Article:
The road to success is simple for Christian music pioneer John Michael Talbot. "I just pray and if God asks me, I make music." 

With 55 spiritual albums to his name, Talbot is recognized as Catholic music's most popular artist, but his work extends far beyond just music. 

"I'm always doing something," says Talbot, who published his 26th book in 2016. Talbot enjoys writing, but says music is his "primary calling."

"Most often, my books are longer descriptions of the inspirations behind my songs." 

After dropping out of school at 15, Talbot began playing guitar with folk-rock band Mason Proffit. Talbot says the band taught him about the meaning of music and community. 

"Some of the band members argued intensely, yet the show always went on." Talbot says the same thing is true in monastic communities and ministry teams. "Sometimes people with radically different personalities must learn how to get along with each other and do the greater work for Christ and the church."

Talbot's most recent album was written when he felt the time for words was over. "The Inner Room" is a result of Talbot's deep prayer and silence in the hermitage.

"People in our culture tend to talk at, or past each other, but very little communication occurs. Only prayer can really change our culture. Beginning not with others, but with ourselves." 

After Mason Proffit, Talbot embarked on a spiritual journey that led him into the Christian music scene. Talbot became a Roman Catholic in 1978 and founded the Brothers and Sisters of Charity, an "integrated monastic community" of celibate brothers and sisters, in 1980. He started his own music label in 1992.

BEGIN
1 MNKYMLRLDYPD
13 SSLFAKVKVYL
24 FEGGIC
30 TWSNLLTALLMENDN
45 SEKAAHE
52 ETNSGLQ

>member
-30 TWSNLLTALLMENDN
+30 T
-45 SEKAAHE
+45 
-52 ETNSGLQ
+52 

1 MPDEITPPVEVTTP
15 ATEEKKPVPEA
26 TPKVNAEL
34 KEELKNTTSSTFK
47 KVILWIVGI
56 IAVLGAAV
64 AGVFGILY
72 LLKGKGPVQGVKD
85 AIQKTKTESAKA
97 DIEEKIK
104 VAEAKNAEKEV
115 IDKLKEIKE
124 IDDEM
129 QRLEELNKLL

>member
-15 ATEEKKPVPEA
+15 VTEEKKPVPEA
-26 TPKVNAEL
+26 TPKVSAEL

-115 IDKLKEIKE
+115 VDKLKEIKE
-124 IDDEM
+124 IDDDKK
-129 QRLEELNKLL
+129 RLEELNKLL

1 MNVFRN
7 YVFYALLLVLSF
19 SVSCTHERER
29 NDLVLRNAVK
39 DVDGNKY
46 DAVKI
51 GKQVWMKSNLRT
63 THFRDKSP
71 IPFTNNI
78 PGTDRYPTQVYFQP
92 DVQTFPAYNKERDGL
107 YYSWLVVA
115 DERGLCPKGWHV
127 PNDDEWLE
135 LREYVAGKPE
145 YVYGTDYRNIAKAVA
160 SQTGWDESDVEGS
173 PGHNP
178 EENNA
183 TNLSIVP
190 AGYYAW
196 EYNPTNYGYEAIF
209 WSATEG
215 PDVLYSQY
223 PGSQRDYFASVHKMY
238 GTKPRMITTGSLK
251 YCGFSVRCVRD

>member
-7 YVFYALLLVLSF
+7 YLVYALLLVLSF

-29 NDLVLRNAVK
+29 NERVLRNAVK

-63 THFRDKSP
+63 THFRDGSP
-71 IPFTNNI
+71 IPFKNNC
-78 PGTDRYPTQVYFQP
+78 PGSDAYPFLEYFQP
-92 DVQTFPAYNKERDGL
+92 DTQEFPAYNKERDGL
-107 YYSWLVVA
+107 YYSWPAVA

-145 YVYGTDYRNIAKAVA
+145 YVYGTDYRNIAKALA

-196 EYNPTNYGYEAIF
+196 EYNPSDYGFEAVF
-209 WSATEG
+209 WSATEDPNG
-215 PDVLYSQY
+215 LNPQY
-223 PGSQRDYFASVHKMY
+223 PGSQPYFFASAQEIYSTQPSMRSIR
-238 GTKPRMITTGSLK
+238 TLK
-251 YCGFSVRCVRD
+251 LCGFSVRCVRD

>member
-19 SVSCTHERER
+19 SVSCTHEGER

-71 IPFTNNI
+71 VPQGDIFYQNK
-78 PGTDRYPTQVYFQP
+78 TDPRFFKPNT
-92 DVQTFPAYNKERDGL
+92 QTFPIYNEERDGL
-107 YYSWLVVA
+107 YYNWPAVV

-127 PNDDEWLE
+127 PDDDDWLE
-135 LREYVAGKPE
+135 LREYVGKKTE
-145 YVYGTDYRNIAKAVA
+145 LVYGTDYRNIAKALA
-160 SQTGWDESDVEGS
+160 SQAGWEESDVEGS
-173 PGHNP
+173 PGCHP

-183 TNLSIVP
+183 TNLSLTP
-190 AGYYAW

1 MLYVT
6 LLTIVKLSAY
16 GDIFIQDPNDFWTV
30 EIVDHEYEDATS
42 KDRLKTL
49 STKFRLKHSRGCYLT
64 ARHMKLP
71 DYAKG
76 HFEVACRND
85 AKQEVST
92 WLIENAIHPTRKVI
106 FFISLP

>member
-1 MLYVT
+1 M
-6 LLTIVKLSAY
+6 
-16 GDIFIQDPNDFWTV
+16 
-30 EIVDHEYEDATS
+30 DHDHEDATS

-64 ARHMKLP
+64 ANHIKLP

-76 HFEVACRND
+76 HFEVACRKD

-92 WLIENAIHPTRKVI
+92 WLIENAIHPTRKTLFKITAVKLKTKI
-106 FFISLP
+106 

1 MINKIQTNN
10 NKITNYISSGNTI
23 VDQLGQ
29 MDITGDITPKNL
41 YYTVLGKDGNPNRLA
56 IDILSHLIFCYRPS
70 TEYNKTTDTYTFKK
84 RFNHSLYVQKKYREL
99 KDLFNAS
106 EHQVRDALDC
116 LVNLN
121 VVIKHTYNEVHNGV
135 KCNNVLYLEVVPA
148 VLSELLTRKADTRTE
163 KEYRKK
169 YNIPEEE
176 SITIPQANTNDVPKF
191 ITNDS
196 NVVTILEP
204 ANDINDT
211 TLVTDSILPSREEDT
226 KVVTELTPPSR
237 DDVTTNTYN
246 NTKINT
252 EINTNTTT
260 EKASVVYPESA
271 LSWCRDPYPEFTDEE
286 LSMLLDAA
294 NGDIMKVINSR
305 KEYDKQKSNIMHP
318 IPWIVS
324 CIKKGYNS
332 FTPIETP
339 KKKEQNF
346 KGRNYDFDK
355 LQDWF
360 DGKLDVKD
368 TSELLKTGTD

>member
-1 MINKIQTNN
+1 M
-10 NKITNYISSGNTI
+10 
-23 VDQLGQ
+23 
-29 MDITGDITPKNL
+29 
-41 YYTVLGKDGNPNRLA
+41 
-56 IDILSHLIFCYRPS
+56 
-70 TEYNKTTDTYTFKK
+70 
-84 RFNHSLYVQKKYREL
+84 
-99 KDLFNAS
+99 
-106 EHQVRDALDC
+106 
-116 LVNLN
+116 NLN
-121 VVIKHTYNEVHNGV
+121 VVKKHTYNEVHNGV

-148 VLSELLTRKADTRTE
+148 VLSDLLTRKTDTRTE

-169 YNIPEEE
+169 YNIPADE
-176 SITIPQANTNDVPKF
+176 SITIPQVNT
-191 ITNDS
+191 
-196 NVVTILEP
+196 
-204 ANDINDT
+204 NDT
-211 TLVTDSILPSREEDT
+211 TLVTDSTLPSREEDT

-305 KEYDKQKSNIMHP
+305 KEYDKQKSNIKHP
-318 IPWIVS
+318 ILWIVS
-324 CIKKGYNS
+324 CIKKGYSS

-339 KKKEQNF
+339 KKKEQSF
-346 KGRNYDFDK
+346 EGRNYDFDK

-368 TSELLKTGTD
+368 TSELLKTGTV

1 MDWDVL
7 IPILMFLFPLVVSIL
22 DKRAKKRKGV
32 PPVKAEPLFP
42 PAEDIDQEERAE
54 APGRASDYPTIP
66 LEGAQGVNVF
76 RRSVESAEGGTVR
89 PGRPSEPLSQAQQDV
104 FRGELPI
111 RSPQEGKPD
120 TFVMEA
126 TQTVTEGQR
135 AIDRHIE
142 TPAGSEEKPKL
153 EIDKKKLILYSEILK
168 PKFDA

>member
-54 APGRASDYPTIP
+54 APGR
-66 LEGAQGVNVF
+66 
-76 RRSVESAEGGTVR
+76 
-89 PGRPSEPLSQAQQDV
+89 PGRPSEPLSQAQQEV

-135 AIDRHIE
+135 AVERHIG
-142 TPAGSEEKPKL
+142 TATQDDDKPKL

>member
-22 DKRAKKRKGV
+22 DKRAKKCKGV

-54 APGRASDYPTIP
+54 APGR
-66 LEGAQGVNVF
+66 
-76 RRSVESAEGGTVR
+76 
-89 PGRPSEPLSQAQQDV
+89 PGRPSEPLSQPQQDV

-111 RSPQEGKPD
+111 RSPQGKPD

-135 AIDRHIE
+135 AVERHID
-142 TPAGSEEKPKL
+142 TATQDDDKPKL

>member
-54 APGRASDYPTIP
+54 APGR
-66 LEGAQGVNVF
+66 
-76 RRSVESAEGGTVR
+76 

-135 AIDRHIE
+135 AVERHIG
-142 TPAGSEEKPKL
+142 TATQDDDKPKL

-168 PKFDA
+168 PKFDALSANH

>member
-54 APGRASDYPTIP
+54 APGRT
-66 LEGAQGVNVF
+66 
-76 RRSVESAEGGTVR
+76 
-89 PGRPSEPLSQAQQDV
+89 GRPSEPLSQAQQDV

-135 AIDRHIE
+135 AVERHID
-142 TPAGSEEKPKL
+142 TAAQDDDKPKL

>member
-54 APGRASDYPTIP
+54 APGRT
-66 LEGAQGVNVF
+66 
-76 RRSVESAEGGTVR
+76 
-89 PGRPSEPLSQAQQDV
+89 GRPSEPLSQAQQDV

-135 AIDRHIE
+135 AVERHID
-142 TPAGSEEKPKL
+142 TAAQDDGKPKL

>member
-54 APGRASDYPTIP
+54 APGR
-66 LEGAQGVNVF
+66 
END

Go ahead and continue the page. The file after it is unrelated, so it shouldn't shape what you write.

Talbot's songs were the first written by a Catholic artist to cross boundaries and gain acceptance by Protestant listeners. 

Over the years, Talbot has been honored with multiple awards recognizing his many humanitarian efforts. Talbot says he was "touched" when he received the prestigious Mother Teresa award in 2005, but hasn't kept many of the awards. "I'm appreciative that I'm appreciated," Talbot says. 

After a fire at Little Portion Hermitage in 2008, Talbot took his music to parishes around the country to raise money to rebuild his monastery. 

Talbot says he is humbled by listeners who refer to his music as "the soundtrack of their spiritual journey." "Music takes us back to very special times in our lives, I think that's especially true with spiritual music. I'm always a bit stunned at how God works through such meager and simple efforts on my part." 

Talbot hopes his listeners will take the time to really listen to music and to each other. "Nowadays we are bombarded with information and sound, but there is little real communication and soul-touching in art."

Talbot says his traveling "prayer experience" will be an evening of music and ministry. He will play music from the beginning of his music career up to the most current recordings, "with some stories and meditations sprinkled in."  

John Michael Talbot will perform his 2017 concert tour "A Lifetime of Music & Ministry," at 7 p.m. on June 4 at St. Michael Catholic Church, 2223 Indian Hills. Tickets are $30 for general admission and $50 for a VIP experience. For additional information, visit johnmichaeltalbot.com

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